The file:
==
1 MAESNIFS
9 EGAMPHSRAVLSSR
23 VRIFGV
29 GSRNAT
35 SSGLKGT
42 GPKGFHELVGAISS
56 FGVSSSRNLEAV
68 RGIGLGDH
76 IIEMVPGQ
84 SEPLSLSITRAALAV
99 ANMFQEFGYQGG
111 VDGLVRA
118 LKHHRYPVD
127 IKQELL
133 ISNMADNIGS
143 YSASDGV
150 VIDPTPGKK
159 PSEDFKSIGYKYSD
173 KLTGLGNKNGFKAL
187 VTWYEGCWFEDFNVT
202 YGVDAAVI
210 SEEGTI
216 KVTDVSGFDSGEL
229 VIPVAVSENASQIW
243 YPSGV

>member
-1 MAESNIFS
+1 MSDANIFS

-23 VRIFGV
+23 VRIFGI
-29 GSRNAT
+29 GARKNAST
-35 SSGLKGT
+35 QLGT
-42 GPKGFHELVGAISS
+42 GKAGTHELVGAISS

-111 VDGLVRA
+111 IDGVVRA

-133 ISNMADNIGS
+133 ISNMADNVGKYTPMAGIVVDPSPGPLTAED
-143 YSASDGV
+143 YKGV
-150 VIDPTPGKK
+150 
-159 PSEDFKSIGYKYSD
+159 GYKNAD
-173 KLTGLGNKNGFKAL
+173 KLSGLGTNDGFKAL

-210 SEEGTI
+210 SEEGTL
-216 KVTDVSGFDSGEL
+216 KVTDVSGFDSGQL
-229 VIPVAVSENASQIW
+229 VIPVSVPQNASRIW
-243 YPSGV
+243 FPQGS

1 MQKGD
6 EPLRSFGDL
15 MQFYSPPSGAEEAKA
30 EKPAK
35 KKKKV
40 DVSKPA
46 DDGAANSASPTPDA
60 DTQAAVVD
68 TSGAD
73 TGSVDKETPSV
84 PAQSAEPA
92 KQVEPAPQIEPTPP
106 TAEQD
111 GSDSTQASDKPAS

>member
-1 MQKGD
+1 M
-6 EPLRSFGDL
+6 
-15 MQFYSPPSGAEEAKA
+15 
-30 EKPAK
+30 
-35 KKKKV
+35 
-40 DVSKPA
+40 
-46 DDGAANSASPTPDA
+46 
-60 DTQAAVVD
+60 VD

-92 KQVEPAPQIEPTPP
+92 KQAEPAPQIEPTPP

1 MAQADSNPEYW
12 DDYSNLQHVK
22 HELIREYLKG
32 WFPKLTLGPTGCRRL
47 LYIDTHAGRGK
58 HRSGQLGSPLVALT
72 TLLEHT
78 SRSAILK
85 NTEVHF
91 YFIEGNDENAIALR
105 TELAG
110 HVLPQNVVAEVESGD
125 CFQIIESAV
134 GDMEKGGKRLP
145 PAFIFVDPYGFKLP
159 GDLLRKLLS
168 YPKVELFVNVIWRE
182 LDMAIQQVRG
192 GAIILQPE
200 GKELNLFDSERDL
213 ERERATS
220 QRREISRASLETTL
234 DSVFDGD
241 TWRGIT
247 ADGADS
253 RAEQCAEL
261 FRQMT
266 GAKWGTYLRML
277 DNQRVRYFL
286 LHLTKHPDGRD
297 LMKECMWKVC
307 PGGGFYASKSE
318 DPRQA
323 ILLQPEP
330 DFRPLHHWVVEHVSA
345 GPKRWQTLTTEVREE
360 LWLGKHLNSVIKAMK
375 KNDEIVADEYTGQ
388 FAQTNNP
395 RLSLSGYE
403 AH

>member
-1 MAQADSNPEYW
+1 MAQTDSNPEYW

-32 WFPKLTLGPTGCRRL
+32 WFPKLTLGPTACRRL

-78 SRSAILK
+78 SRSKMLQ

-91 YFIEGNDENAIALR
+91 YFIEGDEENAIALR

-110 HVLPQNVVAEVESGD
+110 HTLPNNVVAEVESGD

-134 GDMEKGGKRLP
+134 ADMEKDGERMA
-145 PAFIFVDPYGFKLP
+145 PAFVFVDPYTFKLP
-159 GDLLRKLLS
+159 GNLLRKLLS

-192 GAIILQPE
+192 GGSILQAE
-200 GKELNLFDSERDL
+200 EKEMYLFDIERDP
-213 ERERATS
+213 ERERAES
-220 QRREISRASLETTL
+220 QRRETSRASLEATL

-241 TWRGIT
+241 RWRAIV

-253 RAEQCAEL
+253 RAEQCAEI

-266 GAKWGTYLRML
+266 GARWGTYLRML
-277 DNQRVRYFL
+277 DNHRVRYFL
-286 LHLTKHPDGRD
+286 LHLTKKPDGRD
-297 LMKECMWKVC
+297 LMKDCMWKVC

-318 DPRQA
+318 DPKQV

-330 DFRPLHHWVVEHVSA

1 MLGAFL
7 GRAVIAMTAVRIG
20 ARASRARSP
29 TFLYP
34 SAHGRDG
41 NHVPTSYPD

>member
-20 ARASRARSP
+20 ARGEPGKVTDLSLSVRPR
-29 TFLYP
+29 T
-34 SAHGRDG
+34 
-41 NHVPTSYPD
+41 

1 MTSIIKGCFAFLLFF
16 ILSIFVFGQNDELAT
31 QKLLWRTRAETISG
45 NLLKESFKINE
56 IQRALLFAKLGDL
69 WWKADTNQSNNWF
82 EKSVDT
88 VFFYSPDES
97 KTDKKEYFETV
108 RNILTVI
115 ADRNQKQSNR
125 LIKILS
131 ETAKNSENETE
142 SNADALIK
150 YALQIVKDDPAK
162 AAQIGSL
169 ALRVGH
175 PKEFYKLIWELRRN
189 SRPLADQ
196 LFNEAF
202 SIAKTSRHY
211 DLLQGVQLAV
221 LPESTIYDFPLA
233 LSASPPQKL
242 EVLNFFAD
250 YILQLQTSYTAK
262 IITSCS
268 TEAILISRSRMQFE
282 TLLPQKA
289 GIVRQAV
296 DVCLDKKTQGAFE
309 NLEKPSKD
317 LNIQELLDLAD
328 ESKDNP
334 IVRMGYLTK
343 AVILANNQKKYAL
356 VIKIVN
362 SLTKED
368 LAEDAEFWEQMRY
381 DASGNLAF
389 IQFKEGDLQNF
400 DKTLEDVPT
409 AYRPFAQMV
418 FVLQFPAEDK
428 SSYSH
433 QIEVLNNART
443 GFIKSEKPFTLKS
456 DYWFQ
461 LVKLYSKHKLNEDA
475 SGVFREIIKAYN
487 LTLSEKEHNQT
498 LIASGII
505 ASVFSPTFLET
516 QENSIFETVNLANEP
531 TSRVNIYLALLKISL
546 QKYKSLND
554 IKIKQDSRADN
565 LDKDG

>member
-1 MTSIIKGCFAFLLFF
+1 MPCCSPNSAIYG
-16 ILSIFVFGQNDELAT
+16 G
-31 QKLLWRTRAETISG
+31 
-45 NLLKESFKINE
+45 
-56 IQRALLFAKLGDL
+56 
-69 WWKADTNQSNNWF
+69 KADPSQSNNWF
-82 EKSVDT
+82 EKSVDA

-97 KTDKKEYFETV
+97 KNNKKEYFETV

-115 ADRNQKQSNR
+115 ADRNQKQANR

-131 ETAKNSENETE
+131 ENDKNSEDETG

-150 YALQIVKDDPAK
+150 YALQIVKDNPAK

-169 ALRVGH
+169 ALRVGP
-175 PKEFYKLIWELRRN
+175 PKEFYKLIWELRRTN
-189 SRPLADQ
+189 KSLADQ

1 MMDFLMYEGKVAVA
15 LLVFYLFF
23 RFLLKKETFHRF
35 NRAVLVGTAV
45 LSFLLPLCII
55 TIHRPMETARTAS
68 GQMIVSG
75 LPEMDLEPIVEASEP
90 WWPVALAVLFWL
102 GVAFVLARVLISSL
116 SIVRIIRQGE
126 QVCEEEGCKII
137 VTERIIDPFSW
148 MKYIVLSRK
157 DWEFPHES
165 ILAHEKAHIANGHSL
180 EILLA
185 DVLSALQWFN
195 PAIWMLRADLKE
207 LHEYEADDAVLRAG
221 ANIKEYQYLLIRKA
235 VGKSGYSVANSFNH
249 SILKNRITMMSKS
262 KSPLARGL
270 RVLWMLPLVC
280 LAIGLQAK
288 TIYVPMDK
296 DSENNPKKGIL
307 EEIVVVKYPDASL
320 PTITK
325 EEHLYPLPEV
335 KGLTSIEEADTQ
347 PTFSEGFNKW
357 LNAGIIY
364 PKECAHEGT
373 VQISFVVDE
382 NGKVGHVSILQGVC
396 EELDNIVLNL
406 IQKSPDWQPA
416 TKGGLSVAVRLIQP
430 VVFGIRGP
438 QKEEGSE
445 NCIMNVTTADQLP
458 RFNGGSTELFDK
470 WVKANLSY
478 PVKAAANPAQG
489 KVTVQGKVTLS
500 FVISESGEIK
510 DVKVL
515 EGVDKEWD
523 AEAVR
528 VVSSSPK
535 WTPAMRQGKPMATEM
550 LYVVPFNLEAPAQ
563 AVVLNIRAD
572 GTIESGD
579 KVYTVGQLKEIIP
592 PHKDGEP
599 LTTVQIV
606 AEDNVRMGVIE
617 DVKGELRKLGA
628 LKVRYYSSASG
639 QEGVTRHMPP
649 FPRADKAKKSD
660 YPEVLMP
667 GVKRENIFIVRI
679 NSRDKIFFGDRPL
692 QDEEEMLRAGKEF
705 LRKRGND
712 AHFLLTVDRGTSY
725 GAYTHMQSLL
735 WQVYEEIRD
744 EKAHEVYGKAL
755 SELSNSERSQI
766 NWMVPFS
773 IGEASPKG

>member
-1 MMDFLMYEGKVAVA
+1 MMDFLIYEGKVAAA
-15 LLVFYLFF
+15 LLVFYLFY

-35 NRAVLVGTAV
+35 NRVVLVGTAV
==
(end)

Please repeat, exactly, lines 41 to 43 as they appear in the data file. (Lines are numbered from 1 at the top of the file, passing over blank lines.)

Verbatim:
-143 YSASDGV
+143 YKGV
-150 VIDPTPGKK